5 (beginner-friendly!) ways to have a reo Māori Christmas


Christmas means different things to different whānau and communities. For us, it's definitely A Big Deal with a huge emphasis on whānau and kai. Some of my happiest memories are being at my grandparents' house for Christmas, eating steamed pudding and running around with my cousins!

On our te reo Māori journey, we've tried to think about the kaupapa that we love, and put te reo there. Not only is it way, way easier for both tamariki and pakeke to remember new things when you're doing something you love, it also creates positive associations with te reo. If your whānau love Christmas, it's the perfect opportunity.

These 5 simple tips can bring te reo Māori into your Christmas celebrations, no matter how much or how little you've learned so far!




Listen to Christmas music in te reo.


We have all been #blessed by Pere Wihongi's "Pere Kirihimete" in 2021. Stan Walker has also just released a Christmas single, and Miasey Rika did a Christmas album named TIRA a few years back.

The Waiata Anthems albums and this Waiata Reo Māori playlist are also great background music for your summer bbq!

You'll find more goodies here & there if you search up "Kirihimete" on Spotify!




Prepare some key words & phrases.


Think of a few key things you'd like to be able to say in Māori on Christmas Day, and look up the words or phrases (or ask a friend for help). A good tip is to think what you say often in English, and find the way of expressing that in te reo.

You could also print the Christmas and holiday phrases made by Te Taura Whiri i te Reo Māori (or just write them onto pieces of paper) and stick them to your walls, cupboard doors, tēpu kai - wherever you will see them! This way it's easier to make the effort to say those kupu or phrases during the day. You might also like to check out their rorerore (bbq) and kauhoe (swimming) resources!

If you're not used to using muh te reo at home, small and simple is the way to go. This makes it more likely you'll acheive your goal, and less likely you'll be overwhelmed. Once you've got those down pat, you can add more! And that's how language learning happens :)




Read pukapuka reo Māori on Christmas Eve.


We love the Christmas Eve tradition of pānui pukapuka. I usually make my kids a hot chocolate and snuggle up on the couch. It's a great way to calm down all that Hana Kōkō adrenaline while still doing something festive!

Thankfully there are more and more Christmas books being produced in te reo Māori.

You can check out our Kirihimete titles here, or take the list to your local library and see if they have them in for you!

(For the best beginner-friendly books, we suggest the Te Reo Singalong Christmas pukapuka - one is the Nativity story and the other is Santa themed.)




Tuku karakia.


Find a karakia mō te kai that feels right for you and your whānau - long or short, flash or simple - and say it together before your hākari. There are lots online if you haven't learned any yet.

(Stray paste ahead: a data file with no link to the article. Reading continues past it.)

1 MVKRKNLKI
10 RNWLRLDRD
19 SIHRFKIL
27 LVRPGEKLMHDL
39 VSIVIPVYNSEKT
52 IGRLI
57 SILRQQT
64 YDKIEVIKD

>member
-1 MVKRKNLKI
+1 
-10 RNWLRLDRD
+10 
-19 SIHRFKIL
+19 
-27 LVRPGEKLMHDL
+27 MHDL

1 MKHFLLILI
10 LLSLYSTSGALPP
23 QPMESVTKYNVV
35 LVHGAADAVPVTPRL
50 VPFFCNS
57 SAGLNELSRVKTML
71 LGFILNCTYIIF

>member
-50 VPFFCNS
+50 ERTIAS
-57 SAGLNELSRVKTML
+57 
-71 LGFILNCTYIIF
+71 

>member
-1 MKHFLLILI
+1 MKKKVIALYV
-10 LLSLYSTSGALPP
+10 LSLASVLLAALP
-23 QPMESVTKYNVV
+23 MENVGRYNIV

If Christmas is a religious celebration for you, see if you can track down te reo versions of your favourite prayers, or even get your hands on a te reo Māori bible to share the birth of Ihu Karaiti with your whānau in te reo.




Give te reo Māori gifts.


While Christmas isn't all about the presents, for our whānau it's a special time to mihi to everyone who's an important part of our life. We love selecting koha for our kaiako at kōhanga and kura especially - wanting them to enjoy their whānau time, too, and know how much we have appreciated their mahi and aroha for our tamariki.

There are loads of Christmas gifts in te reo now. Check out the kāri tākaro and kēmu hou Pakiaka (think bananagrams, but te reo) from Maimoa Creative; Huia Publishers make te reo Māori books for adults as well as tamariki; Illustrated Publishing has also just brought out a beginner-friendly Wharewhare (Bingo), Tukau Legacy is one of many pakihi now doing kākahu with te reo slogans; and Tākaro Tribe & Pipi Mā have te reo Māori speaking dolls. You might even want to koha language learning books - like Māori At Home by Scotty Morrison or Mai i te Kākano by Hēni Jacob. And of course there is much, much more.

Purchasing taonga reo Māori also supports the Māori economy and invests in our language. Win/win!




Rūmaki reo


If you have been learning te reo for a wee while, you might like to try a rūmaki reo on Christmas Day!

Those of you who have done whānau language planning will be familiar with this! It basically means choosing a specific time, activity, or context where you speak only Māori.

Some ideas for a rūmaki reo Kirihimete:

- Wā kai (mealtime)

- Wā hura taonga (opening presents)

- Kēmu whānau (whānau board games or sports).

Just like #2, this one benefits from some preparation - so think together as a whānau what might suit, and get your words and phrases ready on cards or paper in case you need a reminder!



Kia kaha te reo Māori, kia pai anō te Kirihimete me te Wā o Hineraumati ki a tātou katoa!

Kia Ūkaipō Anō te Reo!

Kāinga | Te Mātāwai

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